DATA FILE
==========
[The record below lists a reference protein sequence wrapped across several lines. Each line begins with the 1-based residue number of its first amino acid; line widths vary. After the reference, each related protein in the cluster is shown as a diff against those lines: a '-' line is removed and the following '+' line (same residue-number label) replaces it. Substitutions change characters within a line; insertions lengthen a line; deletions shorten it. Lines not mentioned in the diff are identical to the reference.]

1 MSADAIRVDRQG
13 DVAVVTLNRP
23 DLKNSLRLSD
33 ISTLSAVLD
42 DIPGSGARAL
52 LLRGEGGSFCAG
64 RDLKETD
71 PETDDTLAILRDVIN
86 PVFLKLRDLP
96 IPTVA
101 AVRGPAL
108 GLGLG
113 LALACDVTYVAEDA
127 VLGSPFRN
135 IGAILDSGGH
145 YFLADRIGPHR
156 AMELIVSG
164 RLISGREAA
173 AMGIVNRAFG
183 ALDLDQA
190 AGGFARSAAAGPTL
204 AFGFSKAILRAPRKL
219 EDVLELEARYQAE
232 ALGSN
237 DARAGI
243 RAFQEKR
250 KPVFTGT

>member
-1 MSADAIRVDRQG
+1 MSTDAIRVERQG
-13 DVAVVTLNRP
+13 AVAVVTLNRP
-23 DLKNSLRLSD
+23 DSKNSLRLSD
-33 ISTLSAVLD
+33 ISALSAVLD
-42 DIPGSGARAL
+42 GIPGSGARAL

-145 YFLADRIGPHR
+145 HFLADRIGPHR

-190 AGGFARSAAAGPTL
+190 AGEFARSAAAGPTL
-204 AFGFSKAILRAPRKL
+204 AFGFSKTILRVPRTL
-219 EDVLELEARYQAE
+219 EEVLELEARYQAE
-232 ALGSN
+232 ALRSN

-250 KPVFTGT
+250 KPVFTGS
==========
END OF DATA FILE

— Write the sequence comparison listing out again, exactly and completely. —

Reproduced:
[The record below lists a reference protein sequence wrapped across several lines. Each line begins with the 1-based residue number of its first amino acid; line widths vary. After the reference, each related protein in the cluster is shown as a diff against those lines: a '-' line is removed and the following '+' line (same residue-number label) replaces it. Substitutions change characters within a line; insertions lengthen a line; deletions shorten it. Lines not mentioned in the diff are identical to the reference.]

1 MSADAIRVDRQG
13 DVAVVTLNRP
23 DLKNSLRLSD
33 ISTLSAVLD
42 DIPGSGARAL
52 LLRGEGGSFCAG
64 RDLKETD
71 PETDDTLAILRDVIN
86 PVFLKLRDLP
96 IPTVA
101 AVRGPAL
108 GLGLG
113 LALACDVTYVAEDA
127 VLGSPFRN
135 IGAILDSGGH
145 YFLADRIGPHR
156 AMELIVSG
164 RLISGREAA
173 AMGIVNRAFG
183 ALDLDQA
190 AGGFARSAAAGPTL
204 AFGFSKAILRAPRKL
219 EDVLELEARYQAE
232 ALGSN
237 DARAGI
243 RAFQEKR
250 KPVFTGT

>member
-1 MSADAIRVDRQG
+1 MSTDAIRVERQG
-13 DVAVVTLNRP
+13 AVAVVTLNRP
-23 DLKNSLRLSD
+23 DSKNSLRLSD
-33 ISTLSAVLD
+33 ISALSAVLD
-42 DIPGSGARAL
+42 GIPGSGARAL

-145 YFLADRIGPHR
+145 HFLADRIGPHR

-190 AGGFARSAAAGPTL
+190 AGEFARSAAAGPTL
-204 AFGFSKAILRAPRKL
+204 AFGFSKTILRVPRTL
-219 EDVLELEARYQAE
+219 EEVLELEARYQAE
-232 ALGSN
+232 ALRSN

-250 KPVFTGT
+250 KPVFTGS